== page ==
Red Hat tightened integration between its OpenStack Platform and OpenShift Container Platform to make it easier to manage both and allow for enterprises to run their Kubernetes-orchestrated container deployments directly on bare metal.
The move is part of Red Hat’s updated OpenStack Platform 14. That platform is the vendor’s infrastructure-as-a-service (IaaS) offering. Platform 14 is based on the latest OpenStack Rocky release.
Joe Fernandes, vice president of product for cloud platforms at Red Hat, said the tighter integration of the two platforms was driven by interest from its customers for a more unified approach to managing both. “We have some customers that have already hacked together a way to do this, but now we are doing it for them,” he explained.
The update basically makes it easier to install and run OpenShift on OpenStack. “It’s more of a push button deployment now where you can not only stand up OpenStack but also fully functioning OpenShift on top,” Fernandes said.
OpenShift is Red Hat’s open source container platform that uses Kubernetes to support the deployment of containers in a multi-cloud environment. The company last month updated the platform with key components from its $250 million acquisition of CoreOS.
Fernandes explained that one of the OpenStack Platform updates is the use of Kuryr as a networking connection for container workloads or Kubernetes pods into OpenStack Neutron. This allows for the removal of a networking layer that previously existed between those two environments that has to traverse into an SDN control layer. “Now the VMs and containers can use the same SDN so you can avoid the overlay on top of an overlay that reduced performance,” Fernandes explained.
Kuryr is a container networking plugin that delivers the OpenStack Neutron networking into containers.
The integration also allows for Red Hat customers to more easily deploy Kubernetes-orchestrated container pods on bare metal hardware. Fernandes explained that enterprises are looking to this route as a way to manage cluster sprawl. This is typically when an enterprise has multiple container clusters being spread across its infrastructure with many of those clusters running just a handful of applications each.
“They are looking to reign that in,” Fernandes said. He noted that sprawl has become an issue as people have become more comfortable running containers. This has typically led to the procurement of more virtual machines (VMs) to house those containers as virtualized environments have made VM procurement an easy process. Fernandes said that many of those organizations would be better served tapping into their bare metal environments for those container deployments, but have lacked a similar level of automation for those environments that are readily available for VMs.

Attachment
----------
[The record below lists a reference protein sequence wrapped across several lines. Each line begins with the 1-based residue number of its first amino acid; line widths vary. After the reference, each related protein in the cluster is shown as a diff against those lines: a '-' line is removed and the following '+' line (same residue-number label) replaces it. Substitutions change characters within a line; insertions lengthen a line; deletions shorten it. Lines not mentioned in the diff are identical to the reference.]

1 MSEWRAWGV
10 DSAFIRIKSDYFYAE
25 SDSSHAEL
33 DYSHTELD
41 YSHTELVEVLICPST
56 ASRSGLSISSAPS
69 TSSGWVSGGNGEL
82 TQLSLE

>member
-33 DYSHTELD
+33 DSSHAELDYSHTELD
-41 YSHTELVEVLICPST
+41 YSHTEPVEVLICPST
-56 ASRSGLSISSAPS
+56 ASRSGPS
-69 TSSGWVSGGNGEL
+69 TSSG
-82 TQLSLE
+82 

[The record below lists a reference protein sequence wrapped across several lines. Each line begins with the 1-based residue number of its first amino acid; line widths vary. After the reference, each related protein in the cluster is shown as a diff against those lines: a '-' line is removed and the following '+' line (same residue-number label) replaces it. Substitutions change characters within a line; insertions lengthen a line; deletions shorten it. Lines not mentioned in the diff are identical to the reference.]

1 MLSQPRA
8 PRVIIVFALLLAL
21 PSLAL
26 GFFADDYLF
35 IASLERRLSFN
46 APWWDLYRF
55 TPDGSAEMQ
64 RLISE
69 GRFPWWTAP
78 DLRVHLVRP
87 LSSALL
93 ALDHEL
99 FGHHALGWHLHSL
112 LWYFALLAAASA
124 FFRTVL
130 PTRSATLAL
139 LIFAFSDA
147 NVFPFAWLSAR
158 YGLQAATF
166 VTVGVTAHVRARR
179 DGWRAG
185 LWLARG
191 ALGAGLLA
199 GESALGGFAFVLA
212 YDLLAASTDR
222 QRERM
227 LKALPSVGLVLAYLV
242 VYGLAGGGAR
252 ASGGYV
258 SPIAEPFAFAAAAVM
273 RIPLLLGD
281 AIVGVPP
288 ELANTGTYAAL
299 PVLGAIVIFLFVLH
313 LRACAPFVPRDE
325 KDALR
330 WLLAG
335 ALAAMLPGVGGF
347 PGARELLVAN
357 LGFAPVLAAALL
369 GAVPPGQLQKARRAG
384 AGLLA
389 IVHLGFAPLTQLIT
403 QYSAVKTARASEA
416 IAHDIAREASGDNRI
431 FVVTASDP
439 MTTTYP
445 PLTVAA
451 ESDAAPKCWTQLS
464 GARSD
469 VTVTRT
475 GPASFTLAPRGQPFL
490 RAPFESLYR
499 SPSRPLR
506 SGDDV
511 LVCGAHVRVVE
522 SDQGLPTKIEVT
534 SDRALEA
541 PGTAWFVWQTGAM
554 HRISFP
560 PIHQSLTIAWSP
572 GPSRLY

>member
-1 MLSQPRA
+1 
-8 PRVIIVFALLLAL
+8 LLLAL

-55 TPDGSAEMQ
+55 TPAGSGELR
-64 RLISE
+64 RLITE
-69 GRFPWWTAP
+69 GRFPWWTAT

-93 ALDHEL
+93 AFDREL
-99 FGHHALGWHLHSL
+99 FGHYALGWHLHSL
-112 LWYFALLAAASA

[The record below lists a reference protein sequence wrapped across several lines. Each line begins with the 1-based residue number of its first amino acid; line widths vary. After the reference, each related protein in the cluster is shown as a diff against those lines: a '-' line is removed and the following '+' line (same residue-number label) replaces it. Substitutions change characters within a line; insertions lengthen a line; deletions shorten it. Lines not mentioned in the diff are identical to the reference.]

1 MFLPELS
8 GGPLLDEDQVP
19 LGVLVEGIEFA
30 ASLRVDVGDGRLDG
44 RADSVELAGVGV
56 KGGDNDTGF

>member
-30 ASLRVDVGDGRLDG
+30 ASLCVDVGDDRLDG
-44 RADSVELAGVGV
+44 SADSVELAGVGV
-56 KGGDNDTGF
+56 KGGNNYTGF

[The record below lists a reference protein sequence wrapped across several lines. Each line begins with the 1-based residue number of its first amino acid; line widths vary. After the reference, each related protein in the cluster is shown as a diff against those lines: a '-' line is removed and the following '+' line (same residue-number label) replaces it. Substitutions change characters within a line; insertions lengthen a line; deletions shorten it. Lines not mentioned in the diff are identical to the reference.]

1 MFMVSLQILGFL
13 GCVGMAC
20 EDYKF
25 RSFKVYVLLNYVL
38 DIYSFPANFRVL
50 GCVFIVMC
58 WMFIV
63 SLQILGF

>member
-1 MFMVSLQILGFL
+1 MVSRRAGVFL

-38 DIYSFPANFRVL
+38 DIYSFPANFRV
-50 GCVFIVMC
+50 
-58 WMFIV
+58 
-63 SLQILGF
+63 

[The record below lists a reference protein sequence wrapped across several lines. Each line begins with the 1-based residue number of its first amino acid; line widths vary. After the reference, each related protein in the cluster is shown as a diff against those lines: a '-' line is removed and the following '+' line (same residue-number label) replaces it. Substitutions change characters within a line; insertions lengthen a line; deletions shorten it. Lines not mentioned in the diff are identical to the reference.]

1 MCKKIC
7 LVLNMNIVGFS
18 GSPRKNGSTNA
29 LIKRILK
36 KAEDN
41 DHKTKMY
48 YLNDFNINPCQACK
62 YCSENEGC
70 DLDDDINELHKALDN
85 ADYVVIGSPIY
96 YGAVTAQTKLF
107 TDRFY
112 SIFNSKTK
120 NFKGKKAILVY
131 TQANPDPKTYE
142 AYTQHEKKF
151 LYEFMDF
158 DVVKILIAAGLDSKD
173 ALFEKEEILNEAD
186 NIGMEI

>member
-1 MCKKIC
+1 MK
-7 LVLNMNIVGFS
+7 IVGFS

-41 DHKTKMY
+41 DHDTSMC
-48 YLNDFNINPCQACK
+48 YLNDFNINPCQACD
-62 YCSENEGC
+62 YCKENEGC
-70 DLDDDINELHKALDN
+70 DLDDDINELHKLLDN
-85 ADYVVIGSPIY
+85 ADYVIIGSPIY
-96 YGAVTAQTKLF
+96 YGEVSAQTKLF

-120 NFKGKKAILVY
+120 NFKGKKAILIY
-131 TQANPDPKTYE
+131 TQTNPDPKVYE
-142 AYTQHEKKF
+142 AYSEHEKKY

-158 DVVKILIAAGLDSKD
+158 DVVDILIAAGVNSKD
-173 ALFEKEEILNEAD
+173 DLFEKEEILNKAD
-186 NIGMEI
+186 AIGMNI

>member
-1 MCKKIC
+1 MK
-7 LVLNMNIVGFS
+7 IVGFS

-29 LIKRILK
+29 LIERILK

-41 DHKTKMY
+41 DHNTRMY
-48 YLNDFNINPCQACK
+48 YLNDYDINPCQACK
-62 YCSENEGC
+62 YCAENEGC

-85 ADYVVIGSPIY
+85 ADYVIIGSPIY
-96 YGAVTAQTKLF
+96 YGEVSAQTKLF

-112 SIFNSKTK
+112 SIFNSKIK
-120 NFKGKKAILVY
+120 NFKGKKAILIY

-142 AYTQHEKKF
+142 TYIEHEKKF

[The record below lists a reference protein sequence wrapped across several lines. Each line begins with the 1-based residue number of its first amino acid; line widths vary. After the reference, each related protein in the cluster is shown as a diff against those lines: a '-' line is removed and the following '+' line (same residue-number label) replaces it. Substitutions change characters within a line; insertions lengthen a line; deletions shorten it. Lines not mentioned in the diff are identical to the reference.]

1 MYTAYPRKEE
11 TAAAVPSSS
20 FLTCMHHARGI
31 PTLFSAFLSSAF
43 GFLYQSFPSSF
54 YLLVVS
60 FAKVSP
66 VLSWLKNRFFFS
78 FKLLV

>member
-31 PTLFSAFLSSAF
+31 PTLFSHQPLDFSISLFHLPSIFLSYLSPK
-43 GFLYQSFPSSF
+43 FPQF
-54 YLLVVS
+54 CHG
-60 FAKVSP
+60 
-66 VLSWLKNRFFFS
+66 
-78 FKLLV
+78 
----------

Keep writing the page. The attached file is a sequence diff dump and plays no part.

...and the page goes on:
Bare metal deployments don’t use typical VMs that are part of cloud deployments to house containers. This allows for better performance as there is no speed overhead lost to running a VM. A number of organizations that operate in the high-performance computing (HPC) world have cited the speed hit of using containers in a cloud environment as detrimental to some of their work.
The latest OpenStack Rocky release is also focused more on bare metal deployments. It uses the OpenStack Ironic sub-project for provisioning workloads onto bare metal servers. Those are servers that don’t come with a particular operating system pre-loaded. Ironic is one of the fastest growing OpenStack projects.
“We made enhancements to Ironic to make it easier to run OpenShift on bare metal,” Fernandes said.
The deployment of container platforms directly onto bare metal has started to gain traction. As an example, IBM earlier this year started offering native Kubernetes support through a managed service model running on bare metal cloud infrastructure. The move allows organizations to eek out higher performance from their container deployments.
Speaking of IBM, Red Hat’s latest updates come under the shadow of IBM’s pending $34 billion acquisition of the company. That deal, which was announced late last month, was tied to the growth of multi-cloud use in enterprise deployments and the increased use of Kubernetes to orchestrate container deployments.
Fernandes explained that Red Hat’s latest updates show that it remains focused on bolstering its open source and multi-cloud efforts.